Of the many important and indispensable services that the International Conference of Symphony and Opera Musicians (ICSOM) provides for its members and the members of the AFM at large, our vital communication network is perhaps the most crucial. Electronic mailing lists and social media give us the ability to communicate instantly with each other, spreading news of opportunities and difficulties, and sharing solutions for issues both old and new that arise for our musicians and their orchestras. Of all the tools that ICSOM makes available, none are more topical and historically significant than our quarterly newsletter, Senza Sordino.

In 1962, ICSOM’s founders knew that, in order for our orchestras to survive and thrive, they must unite, and that a newsletter that could be read throughout the union and the field would be of great importance. For the first time, the issues affecting orchestra musicians could be reported and analyzed by those who knew the issues best—the orchestra musicians themselves. Senza Sordino (Italian for “without mute”) would be the perfect name for this publication.

The first issue was published in January 1963. That issue reported on numerous revolutionary developments for orchestra musicians, including four orchestra summits that had been held in the past year. There were negotiation updates from Los Angeles and Chicago, and a report about how Philadelphia Orchestra musicians were rising up against an unwarranted musician discharge.

One line that jumps off the page in that first issue is from the Cincinnati Symphony, where musicians reported “Last month we were granted the right to ratify our contract.” It is a reminder that so many of the rights that musicians take for granted today were once fought for diligently, and that those benefits and rights are only there to enjoy because of the sacrifices of previous generations.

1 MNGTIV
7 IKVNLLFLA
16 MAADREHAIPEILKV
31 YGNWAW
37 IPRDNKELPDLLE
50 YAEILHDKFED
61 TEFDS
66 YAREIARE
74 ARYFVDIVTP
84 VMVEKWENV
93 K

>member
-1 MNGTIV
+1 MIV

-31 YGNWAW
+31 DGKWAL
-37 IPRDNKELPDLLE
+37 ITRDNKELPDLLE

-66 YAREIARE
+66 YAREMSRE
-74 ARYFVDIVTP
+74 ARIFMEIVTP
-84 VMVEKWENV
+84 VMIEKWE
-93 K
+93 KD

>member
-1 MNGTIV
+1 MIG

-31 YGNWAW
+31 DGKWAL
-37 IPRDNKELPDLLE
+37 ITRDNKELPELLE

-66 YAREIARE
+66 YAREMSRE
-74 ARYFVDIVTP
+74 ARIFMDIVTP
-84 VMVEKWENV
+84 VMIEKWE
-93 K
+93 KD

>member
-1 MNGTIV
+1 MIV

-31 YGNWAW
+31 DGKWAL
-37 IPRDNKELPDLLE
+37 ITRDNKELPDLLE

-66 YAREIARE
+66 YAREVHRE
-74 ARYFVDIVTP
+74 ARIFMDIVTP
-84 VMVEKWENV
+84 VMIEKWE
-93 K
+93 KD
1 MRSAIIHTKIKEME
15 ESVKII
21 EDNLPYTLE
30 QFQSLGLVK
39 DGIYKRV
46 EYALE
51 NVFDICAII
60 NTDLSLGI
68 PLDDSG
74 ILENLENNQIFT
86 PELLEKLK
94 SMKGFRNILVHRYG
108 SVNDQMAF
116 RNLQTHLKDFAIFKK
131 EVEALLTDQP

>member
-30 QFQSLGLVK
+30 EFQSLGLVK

The complete archive of Senza Sordino is available on the ICSOM website (www.icsom.org). It makes for fascinating reading for anyone who has ever played in a symphony orchestra, or who may one day want to become a member of an orchestra. This archive constitutes a crucial history of symphonies over the past half-century, detailing how orchestras performed, thrived, suffered, and emerged stronger both in our communities and our union.

As a new generation of musicians and leaders joins our orchestras, a reading of any single issue of this newsletter from any year would provide a rich education. Taking the archive in its entirety, it is overwhelming to think of what is represented on these pages and what might have become of our orchestras and our union if not for the work of ICSOM.

Just as the first issue reported on crucial topics, so does the latest. The May 2015 issue includes information on how to utilize new social media platforms, how musicians are serving their communities by organizing benefit concerts, the importance of music education, and how Baltimore Symphony musicians rose up as a beacon of hope for their city at a time of need.

And just as the first issue reported on how the Cincinnati Symphony musicians had gained the right to ratify their contract, the July 2015 issue of Senza Sordino reports on the conclusion of an outstanding negotiation with considerable gains for that orchestra, gains that would have been inconceivable without the actions first reported in 1963.

Now we have other options for our network of communication, and we utilize them daily—Facebook, Twitter, and e-mail. But Senza Sordino remains a stalwart friend of orchestra musicians everywhere. We send each issue to every local office in the AFM, as well as to every member of ICSOM. Each new issue is added to the archive on ICSOM’s website, viewable at http://www.icsom.org/senza/index. We hope that every issue is read with great interest, and we further hope that you will take a moment to read a past issue from the archive. We have no doubt you’ll be amazed at the wealth of information to be found.